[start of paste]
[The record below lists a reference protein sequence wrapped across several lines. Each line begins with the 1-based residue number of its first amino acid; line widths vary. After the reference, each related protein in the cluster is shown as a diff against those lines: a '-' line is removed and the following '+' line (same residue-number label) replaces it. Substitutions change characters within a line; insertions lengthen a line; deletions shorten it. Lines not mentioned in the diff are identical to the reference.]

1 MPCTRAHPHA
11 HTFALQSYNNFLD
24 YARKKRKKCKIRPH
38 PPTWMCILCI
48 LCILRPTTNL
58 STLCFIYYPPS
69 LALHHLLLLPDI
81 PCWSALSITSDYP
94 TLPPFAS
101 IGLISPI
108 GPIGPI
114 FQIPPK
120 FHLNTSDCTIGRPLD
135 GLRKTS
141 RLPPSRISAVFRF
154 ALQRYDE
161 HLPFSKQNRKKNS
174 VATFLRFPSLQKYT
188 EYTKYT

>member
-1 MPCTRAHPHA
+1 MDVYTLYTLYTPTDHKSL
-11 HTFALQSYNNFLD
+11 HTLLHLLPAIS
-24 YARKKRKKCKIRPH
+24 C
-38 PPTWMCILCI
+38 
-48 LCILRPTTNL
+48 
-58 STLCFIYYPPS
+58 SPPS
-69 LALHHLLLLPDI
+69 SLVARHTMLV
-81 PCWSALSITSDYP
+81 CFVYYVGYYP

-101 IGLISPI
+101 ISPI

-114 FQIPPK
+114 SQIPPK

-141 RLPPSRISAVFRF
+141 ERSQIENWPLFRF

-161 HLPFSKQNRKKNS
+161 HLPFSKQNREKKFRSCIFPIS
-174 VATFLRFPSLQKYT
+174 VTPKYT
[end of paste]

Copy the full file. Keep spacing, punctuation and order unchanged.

[The record below lists a reference protein sequence wrapped across several lines. Each line begins with the 1-based residue number of its first amino acid; line widths vary. After the reference, each related protein in the cluster is shown as a diff against those lines: a '-' line is removed and the following '+' line (same residue-number label) replaces it. Substitutions change characters within a line; insertions lengthen a line; deletions shorten it. Lines not mentioned in the diff are identical to the reference.]

1 MPCTRAHPHA
11 HTFALQSYNNFLD
24 YARKKRKKCKIRPH
38 PPTWMCILCI
48 LCILRPTTNL
58 STLCFIYYPPS
69 LALHHLLLLPDI
81 PCWSALSITSDYP
94 TLPPFAS
101 IGLISPI
108 GPIGPI
114 FQIPPK
120 FHLNTSDCTIGRPLD
135 GLRKTS
141 RLPPSRISAVFRF
154 ALQRYDE
161 HLPFSKQNRKKNS
174 VATFLRFPSLQKYT
188 EYTKYT

>member
-1 MPCTRAHPHA
+1 MDVYTLYTLYTPTDHKSL
-11 HTFALQSYNNFLD
+11 HTLLHLLPAIS
-24 YARKKRKKCKIRPH
+24 C
-38 PPTWMCILCI
+38 
-48 LCILRPTTNL
+48 
-58 STLCFIYYPPS
+58 SPPS
-69 LALHHLLLLPDI
+69 SLVARHTMLV
-81 PCWSALSITSDYP
+81 CFVYYVGYYP

-101 IGLISPI
+101 ISPI

-114 FQIPPK
+114 SQIPPK

-141 RLPPSRISAVFRF
+141 ERSQIENWPLFRF

-161 HLPFSKQNRKKNS
+161 HLPFSKQNREKKFRSCIFPIS
-174 VATFLRFPSLQKYT
+174 VTPKYT